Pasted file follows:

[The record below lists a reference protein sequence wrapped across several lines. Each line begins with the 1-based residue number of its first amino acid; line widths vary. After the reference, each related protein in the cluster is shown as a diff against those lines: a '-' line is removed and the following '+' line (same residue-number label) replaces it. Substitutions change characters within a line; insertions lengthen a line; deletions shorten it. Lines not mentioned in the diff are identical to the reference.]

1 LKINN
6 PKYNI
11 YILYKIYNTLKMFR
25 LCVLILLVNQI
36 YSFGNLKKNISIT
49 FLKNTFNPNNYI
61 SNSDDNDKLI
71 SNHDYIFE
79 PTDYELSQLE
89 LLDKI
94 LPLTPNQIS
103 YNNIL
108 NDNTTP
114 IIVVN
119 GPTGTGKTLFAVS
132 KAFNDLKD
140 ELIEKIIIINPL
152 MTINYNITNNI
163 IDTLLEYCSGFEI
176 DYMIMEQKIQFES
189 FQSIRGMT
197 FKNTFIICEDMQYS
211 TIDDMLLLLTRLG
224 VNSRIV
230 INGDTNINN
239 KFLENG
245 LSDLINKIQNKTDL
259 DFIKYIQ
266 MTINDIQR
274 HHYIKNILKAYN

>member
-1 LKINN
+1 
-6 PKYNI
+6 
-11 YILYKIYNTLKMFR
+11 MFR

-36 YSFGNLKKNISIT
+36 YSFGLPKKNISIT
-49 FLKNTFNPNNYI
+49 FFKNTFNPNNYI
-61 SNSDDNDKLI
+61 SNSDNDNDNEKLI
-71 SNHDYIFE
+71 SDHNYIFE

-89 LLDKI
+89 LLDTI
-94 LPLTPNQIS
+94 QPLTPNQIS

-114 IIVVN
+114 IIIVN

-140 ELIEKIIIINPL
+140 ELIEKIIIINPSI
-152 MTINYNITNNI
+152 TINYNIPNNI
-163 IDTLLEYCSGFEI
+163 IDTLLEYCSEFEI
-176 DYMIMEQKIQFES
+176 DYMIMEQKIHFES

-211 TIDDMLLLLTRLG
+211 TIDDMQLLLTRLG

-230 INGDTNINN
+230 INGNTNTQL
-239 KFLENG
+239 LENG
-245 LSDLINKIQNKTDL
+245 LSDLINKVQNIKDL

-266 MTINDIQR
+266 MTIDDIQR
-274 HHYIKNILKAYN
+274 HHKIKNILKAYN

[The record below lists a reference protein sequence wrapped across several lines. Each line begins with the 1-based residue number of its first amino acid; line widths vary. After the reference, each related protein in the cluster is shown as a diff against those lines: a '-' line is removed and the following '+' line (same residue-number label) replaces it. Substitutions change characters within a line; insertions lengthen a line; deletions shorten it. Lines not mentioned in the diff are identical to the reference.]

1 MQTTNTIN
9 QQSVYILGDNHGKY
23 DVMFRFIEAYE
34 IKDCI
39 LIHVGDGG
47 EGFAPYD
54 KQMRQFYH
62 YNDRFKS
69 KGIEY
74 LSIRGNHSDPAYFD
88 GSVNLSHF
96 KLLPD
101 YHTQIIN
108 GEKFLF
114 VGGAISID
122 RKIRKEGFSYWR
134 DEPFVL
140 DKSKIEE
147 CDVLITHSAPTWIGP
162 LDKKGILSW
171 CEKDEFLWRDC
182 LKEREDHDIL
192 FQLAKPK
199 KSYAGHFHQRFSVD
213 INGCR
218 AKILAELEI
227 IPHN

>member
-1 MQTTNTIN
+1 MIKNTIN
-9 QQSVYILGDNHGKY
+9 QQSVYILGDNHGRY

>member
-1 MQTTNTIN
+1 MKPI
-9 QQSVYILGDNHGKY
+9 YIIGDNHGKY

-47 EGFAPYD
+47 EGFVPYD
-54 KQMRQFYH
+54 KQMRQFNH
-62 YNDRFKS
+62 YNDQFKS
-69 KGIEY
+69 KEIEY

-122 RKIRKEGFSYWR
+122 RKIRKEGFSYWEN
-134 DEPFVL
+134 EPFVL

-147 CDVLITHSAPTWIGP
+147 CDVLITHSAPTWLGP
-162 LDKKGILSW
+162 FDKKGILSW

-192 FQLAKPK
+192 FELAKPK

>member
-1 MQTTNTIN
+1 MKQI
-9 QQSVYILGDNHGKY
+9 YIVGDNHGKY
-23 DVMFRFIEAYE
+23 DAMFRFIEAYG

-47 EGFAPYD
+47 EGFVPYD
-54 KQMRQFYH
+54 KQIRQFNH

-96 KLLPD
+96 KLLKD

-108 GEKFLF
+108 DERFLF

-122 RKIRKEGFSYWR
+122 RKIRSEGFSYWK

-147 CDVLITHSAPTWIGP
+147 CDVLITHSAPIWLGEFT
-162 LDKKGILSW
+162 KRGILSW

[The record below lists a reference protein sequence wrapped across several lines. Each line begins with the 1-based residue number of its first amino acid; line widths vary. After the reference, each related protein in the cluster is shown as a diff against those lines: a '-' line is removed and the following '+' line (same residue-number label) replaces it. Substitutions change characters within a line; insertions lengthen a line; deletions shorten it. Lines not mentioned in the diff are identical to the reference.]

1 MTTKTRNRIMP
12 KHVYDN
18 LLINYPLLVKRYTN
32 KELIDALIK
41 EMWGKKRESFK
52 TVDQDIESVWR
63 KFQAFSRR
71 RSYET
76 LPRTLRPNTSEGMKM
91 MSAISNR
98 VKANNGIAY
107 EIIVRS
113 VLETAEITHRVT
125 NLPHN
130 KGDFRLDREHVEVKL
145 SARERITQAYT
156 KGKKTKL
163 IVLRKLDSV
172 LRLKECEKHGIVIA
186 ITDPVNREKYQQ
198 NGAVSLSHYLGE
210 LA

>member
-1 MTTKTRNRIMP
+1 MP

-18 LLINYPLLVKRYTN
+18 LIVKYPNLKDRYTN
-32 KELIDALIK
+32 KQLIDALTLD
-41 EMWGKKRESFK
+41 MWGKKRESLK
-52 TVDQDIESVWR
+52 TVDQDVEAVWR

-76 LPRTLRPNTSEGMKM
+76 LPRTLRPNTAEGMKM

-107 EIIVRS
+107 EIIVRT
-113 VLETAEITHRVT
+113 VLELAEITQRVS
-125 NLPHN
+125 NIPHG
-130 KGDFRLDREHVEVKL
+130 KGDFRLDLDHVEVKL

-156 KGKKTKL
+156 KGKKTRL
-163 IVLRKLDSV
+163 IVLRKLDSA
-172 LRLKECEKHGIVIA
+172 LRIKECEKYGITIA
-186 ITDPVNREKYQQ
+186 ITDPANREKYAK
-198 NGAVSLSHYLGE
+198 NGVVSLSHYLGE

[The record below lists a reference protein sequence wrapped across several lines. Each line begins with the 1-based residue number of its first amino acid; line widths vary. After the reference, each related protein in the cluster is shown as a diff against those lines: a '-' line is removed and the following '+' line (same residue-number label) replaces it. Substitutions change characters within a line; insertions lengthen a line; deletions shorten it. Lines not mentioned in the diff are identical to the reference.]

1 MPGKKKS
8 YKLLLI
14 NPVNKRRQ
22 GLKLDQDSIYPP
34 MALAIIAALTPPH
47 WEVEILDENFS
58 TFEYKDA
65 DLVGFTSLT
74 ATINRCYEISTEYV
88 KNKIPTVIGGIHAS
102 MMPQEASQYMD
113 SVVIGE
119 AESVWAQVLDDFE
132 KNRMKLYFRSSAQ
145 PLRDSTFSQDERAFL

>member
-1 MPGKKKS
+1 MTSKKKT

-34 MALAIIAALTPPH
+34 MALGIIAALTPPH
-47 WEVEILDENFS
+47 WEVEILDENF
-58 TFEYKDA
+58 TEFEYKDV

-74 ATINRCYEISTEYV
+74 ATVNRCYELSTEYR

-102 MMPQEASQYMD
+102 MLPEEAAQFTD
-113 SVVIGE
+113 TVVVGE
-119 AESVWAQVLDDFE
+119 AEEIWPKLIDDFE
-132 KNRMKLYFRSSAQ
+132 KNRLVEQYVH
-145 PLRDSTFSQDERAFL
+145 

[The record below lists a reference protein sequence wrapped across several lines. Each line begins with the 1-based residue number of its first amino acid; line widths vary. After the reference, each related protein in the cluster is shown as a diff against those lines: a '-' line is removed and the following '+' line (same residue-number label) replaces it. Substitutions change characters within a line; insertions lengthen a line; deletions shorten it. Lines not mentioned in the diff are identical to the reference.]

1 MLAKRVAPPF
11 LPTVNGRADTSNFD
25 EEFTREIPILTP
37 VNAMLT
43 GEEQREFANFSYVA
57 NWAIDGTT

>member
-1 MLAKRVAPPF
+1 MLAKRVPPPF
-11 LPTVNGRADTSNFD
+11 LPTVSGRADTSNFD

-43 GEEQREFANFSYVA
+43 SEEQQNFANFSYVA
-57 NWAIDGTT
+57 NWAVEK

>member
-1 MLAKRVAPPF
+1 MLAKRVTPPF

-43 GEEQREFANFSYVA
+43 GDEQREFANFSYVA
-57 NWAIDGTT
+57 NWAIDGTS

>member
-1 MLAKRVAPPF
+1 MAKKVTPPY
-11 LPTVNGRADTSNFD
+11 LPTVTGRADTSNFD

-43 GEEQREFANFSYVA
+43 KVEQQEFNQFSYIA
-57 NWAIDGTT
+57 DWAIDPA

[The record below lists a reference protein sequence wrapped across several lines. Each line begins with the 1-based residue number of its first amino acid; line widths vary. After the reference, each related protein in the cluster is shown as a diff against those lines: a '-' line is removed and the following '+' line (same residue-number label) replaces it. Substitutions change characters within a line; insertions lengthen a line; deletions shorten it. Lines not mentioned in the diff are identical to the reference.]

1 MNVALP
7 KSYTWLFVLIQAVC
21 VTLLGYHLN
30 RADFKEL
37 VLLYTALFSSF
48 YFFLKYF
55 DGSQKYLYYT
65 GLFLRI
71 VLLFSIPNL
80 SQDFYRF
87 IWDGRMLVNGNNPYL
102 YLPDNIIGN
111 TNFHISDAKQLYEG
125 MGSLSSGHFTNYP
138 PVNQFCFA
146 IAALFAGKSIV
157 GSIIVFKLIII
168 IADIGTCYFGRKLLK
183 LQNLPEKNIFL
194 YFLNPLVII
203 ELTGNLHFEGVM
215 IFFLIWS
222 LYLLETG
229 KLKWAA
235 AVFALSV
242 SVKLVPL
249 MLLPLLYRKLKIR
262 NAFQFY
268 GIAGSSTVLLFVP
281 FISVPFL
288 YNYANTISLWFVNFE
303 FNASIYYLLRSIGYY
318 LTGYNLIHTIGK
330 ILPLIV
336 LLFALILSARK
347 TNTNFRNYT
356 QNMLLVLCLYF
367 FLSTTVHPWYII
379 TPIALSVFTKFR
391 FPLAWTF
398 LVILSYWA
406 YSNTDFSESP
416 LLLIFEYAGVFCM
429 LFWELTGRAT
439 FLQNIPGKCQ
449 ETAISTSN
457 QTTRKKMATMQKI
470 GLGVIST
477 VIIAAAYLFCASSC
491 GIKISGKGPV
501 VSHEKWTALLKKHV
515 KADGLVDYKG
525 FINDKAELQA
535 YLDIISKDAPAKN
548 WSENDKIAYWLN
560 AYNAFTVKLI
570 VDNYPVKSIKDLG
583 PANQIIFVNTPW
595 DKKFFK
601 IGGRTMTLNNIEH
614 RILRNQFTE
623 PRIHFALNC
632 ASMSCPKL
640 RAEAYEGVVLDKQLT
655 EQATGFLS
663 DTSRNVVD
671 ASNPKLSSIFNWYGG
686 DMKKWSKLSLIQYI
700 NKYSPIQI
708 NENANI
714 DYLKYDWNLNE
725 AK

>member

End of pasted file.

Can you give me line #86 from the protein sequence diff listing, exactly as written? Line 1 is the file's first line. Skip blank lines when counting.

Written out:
101 YHTQIIN